Yes there's other little things going on it there that have effects too but unless you're being ridiculous about it to make a point or discussing extreme applications like racing in the MotoGP they will be small, and will only make the concepts more confusing to take in.
    More brake piston area. Obviously. Greater SA of contact with the disc. Bigger discs mean you can have bigger calipers, bigger pistons, and therefore bigger contact area. Scored discs, with grooves, have graeter SA than smooth discs, therefore better braking

  6. #46
    Member AZAZL's Avatar
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    Quote Originally Posted by Chuck Steak View Post
    [...] Scored discs, with grooves, have graeter SA than smooth discs, therefore better braking
    We now have gone full circle. Well trolled Sir.

    How much greater SA? < 1%
    TV's got them images
    TV's got them all
    It's not shocking!

  7. #47
    Member sixofthebest's Avatar
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    Quote Originally Posted by Chuck Steak View Post
    But if the force is applied over a greater area the total effect of the braking is better. Fuck me roan son - it's not fucking rocket surgery!

    Go and jump onto a single disc 860GT and try to brake. Then bolt the extra disc on, and come back and tell me that there's no difference.

    Here's a quiz question for you: 80 series Landcruisers, when they first came out, had notoriously shithouse brakes. In 1993 the upgraded the system. Here's your question. Were the discs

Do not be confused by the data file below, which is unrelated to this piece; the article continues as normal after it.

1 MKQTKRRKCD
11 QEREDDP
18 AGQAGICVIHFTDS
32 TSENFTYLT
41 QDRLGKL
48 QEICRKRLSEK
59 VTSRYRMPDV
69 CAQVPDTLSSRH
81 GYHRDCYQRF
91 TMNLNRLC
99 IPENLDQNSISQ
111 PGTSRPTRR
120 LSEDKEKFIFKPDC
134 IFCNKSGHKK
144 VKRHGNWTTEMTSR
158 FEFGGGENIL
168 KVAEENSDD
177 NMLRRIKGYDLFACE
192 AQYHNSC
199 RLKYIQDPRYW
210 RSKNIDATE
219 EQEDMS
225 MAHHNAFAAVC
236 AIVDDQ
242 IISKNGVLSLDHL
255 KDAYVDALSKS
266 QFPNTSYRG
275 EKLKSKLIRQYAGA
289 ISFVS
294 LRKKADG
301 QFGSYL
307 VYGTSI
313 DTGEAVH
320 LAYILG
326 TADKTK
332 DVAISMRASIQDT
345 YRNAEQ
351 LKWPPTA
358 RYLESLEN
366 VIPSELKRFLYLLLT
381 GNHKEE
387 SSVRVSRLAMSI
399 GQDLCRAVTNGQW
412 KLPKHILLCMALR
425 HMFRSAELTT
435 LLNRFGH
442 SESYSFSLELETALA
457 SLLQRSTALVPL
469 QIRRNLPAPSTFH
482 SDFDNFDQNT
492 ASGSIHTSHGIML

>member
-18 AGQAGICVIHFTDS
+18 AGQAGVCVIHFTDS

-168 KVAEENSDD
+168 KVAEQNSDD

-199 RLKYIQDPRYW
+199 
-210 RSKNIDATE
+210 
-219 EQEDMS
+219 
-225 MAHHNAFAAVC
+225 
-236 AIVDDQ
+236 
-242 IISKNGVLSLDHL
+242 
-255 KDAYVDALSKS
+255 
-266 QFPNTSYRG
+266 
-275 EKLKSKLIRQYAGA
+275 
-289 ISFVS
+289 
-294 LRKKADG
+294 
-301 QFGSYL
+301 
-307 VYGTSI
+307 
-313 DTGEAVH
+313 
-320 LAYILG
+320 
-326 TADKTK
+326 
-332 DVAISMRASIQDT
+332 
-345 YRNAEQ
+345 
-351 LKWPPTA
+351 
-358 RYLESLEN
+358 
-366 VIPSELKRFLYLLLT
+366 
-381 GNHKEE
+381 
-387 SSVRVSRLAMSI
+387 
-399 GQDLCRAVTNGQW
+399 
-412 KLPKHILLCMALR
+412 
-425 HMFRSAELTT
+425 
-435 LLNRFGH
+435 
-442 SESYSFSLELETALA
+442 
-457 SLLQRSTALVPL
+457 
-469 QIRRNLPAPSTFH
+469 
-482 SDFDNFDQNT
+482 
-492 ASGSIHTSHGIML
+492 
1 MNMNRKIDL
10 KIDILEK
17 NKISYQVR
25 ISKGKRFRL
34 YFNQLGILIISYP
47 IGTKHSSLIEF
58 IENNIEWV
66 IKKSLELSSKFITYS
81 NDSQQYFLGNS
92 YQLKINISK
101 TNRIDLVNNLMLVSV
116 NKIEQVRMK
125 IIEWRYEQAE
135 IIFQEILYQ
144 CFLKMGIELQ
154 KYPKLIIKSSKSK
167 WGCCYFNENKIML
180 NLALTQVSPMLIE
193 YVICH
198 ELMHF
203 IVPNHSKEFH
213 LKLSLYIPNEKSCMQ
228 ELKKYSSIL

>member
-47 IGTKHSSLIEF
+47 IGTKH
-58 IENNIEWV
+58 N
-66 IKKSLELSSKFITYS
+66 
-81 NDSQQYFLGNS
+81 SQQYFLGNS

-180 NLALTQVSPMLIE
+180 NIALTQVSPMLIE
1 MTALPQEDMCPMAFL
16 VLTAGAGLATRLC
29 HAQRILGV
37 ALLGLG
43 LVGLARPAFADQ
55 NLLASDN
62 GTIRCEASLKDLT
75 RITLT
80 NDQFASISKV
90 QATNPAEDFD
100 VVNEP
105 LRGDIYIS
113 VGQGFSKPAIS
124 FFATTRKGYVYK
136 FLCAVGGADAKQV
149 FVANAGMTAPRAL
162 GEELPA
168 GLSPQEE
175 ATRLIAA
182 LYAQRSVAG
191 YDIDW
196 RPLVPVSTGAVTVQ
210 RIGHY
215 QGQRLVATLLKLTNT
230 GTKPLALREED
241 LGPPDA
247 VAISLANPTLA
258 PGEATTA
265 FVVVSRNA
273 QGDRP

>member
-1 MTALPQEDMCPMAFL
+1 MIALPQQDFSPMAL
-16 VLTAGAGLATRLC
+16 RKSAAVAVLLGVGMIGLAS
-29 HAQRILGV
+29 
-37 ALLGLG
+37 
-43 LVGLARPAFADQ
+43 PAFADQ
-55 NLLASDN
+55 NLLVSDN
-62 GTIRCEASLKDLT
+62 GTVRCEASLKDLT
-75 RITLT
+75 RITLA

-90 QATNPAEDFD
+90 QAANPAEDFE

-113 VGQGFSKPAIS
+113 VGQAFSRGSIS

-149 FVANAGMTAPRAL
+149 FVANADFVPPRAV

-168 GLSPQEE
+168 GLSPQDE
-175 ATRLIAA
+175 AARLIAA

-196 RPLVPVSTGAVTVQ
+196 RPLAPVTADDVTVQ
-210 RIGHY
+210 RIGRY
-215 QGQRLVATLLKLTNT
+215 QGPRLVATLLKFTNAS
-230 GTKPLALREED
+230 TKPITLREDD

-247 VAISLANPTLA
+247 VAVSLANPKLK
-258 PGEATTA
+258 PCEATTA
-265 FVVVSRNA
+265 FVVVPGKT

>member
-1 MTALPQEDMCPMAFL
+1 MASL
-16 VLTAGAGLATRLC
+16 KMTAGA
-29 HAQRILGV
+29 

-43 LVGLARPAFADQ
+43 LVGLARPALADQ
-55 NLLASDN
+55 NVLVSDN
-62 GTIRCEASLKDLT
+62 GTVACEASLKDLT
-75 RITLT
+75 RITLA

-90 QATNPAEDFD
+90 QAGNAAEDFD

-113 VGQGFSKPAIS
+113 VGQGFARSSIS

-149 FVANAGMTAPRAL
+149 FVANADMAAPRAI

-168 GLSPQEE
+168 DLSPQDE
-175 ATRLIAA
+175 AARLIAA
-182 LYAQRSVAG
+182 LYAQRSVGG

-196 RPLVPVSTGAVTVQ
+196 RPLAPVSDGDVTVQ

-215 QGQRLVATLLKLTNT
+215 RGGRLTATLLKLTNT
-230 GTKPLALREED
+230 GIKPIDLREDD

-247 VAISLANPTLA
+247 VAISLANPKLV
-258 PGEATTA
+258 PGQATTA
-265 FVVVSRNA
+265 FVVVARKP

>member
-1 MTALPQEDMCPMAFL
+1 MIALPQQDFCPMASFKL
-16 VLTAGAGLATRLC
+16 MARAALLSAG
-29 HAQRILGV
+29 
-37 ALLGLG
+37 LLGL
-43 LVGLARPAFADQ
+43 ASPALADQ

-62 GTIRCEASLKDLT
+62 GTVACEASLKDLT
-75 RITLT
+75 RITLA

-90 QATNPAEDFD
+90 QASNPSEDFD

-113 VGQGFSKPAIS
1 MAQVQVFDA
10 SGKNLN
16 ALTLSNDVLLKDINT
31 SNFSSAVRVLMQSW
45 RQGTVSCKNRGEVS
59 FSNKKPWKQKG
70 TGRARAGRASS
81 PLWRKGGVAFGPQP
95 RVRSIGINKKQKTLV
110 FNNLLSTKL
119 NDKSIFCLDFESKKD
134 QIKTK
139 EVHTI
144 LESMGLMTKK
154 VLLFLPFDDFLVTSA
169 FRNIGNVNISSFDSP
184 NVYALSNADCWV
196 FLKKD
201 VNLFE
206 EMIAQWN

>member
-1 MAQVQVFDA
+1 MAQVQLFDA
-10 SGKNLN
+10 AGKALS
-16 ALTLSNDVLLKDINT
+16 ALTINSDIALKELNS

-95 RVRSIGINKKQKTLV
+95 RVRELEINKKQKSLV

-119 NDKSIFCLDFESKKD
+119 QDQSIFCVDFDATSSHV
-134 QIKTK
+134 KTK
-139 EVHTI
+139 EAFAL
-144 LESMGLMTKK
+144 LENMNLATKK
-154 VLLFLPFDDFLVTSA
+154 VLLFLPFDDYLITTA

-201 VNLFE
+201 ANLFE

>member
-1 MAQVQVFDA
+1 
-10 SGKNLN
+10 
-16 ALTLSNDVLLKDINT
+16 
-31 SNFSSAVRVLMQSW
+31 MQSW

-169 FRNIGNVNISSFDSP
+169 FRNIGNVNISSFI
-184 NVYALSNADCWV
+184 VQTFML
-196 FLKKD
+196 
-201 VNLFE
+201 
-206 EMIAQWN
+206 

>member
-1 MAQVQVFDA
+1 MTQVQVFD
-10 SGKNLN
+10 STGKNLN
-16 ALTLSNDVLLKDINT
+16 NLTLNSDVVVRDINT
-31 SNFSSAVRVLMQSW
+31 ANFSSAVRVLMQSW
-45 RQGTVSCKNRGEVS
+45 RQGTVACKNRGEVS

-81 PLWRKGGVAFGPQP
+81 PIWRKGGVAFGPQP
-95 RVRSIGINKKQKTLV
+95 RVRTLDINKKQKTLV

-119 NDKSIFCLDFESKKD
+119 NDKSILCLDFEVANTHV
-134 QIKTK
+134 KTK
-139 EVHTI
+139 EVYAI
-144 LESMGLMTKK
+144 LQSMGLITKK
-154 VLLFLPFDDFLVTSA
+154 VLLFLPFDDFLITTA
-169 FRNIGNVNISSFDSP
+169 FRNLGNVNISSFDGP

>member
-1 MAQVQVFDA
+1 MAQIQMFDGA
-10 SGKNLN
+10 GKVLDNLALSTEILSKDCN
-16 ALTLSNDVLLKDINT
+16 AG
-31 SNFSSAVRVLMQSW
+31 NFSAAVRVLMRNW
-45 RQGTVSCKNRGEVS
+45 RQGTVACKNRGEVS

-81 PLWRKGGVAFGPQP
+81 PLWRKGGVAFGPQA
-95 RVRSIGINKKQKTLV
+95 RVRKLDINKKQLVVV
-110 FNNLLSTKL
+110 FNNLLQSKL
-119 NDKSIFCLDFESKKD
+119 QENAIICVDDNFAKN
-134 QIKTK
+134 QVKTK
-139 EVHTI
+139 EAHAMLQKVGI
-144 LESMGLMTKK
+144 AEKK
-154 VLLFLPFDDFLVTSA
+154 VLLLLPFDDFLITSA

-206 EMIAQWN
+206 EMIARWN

a. Smaller
    b. The same size
    c. Bigger
    I owned an 80 series standard wagon back in the day and remember changing the brake discs in my driveway as the originals had warped, courtesy of a previous owner, and the generally shit design, as you point out.

    The answer is c - the discs were bigger. This allowed both better braking due to the additional torque on the wheel, to stop the lack of braking issue and better heat rejection, to stop the fading / warping / melting the pads issues.

    So we can conclude that doing the following improves braking performance, all other things being equal:
    - Additional disks
    - Bigger disks
    - More pistons / bigger pistons
    - Bigger / better master cylinder to increase hydraulic pressure
    - Braided lines to also keep the pressure higher for the same lever travel
    - Anything with "Brembo" written on it...
    Particularly so if there are issues with rejecting enough heat, a la 80 series. Scoring the disks / drilled rotors is helpful to reject more heat and preventing fade etc.

    We can also still conclude that increasing pad surface area by itself (ie without doing any of the above) does fuck all... as per Ryder's video. It just spreads the same force over additional area, achieving nothing by itself, unless the pads are getting too hot and need the additional area to achieve the required heat rejection.

    It must be pointed out that drilling holes in the rotors actually reduces the contact surface area between pad and disk, while also increasing braking performance (by better heat rejection and more stable expansion = less warping). Explaining why pretty much every modern bike now has drilled rotors. Which only further proves your theory is bollocks... although this has already been well proven by others in this thread.